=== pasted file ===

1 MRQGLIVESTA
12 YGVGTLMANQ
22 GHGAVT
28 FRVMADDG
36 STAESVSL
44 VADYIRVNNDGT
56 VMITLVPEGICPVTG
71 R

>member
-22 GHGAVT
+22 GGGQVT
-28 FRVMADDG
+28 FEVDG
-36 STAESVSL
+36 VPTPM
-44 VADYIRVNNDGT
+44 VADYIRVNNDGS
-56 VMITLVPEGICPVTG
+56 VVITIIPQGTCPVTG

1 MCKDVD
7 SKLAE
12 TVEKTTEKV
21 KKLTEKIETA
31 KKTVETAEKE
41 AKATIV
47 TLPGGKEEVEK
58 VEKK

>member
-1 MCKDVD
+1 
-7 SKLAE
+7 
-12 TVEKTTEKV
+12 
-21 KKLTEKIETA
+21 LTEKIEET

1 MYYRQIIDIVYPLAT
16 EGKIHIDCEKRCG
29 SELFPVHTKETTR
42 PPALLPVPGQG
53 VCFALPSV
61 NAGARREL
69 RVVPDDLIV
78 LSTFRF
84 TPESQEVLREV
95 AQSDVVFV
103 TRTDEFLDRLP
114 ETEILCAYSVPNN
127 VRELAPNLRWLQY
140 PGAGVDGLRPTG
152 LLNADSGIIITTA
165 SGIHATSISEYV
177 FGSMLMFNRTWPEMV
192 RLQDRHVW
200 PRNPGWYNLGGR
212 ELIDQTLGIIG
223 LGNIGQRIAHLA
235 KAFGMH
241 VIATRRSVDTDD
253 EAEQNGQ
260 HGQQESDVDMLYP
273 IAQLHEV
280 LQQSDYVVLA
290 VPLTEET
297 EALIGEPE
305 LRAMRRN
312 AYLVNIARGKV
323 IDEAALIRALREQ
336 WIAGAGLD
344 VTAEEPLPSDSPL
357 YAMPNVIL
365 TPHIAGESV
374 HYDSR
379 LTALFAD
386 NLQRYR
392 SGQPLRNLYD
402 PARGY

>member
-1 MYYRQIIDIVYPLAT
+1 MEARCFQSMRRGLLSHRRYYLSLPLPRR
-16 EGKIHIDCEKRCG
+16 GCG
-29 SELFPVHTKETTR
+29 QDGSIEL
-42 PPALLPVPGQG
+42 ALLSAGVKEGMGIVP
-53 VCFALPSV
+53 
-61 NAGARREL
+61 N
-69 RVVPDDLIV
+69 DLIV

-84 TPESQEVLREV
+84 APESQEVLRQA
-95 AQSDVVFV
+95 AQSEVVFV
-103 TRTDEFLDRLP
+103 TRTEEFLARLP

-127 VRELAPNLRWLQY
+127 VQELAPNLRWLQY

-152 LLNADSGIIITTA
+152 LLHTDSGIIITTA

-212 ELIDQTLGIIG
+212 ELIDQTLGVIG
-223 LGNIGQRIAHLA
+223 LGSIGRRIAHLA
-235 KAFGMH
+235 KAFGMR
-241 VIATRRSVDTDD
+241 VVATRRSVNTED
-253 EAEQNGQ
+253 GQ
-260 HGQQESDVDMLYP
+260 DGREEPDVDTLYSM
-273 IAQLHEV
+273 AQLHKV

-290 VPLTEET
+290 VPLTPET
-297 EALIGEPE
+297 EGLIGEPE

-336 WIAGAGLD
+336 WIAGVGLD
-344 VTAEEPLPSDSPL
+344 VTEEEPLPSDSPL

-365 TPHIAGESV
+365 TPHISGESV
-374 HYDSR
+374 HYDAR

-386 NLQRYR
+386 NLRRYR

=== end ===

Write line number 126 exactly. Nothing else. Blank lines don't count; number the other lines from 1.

+365 TPHISGESV